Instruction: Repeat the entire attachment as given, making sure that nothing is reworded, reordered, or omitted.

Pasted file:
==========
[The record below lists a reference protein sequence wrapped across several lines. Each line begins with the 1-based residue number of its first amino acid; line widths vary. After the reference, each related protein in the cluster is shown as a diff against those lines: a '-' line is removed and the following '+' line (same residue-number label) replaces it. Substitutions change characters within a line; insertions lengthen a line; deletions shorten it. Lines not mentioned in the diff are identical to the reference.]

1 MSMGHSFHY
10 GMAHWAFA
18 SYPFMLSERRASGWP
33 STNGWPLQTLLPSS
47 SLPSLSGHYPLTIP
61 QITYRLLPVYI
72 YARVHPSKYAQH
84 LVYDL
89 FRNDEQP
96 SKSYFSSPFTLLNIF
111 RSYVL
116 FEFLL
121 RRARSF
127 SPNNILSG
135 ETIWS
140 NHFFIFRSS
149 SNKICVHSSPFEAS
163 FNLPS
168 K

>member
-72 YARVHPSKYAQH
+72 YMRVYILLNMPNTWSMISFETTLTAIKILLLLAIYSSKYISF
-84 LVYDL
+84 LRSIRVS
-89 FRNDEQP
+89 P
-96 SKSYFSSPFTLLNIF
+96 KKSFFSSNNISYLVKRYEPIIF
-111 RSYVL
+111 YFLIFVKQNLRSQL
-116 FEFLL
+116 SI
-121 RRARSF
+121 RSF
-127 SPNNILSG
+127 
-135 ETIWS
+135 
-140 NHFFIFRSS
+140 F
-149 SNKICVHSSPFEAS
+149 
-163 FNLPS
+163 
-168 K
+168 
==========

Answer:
[The record below lists a reference protein sequence wrapped across several lines. Each line begins with the 1-based residue number of its first amino acid; line widths vary. After the reference, each related protein in the cluster is shown as a diff against those lines: a '-' line is removed and the following '+' line (same residue-number label) replaces it. Substitutions change characters within a line; insertions lengthen a line; deletions shorten it. Lines not mentioned in the diff are identical to the reference.]

1 MSMGHSFHY
10 GMAHWAFA
18 SYPFMLSERRASGWP
33 STNGWPLQTLLPSS
47 SLPSLSGHYPLTIP
61 QITYRLLPVYI
72 YARVHPSKYAQH
84 LVYDL
89 FRNDEQP
96 SKSYFSSPFTLLNIF
111 RSYVL
116 FEFLL
121 RRARSF
127 SPNNILSG
135 ETIWS
140 NHFFIFRSS
149 SNKICVHSSPFEAS
163 FNLPS
168 K

>member
-72 YARVHPSKYAQH
+72 YMRVYILLNMPNTWSMISFETTLTAIKILLLLAIYSSKYISF
-84 LVYDL
+84 LRSIRVS
-89 FRNDEQP
+89 P
-96 SKSYFSSPFTLLNIF
+96 KKSFFSSNNISYLVKRYEPIIF
-111 RSYVL
+111 YFLIFVKQNLRSQL
-116 FEFLL
+116 SI
-121 RRARSF
+121 RSF
-127 SPNNILSG
+127 
-135 ETIWS
+135 
-140 NHFFIFRSS
+140 F
-149 SNKICVHSSPFEAS
+149 
-163 FNLPS
+163 
-168 K
+168 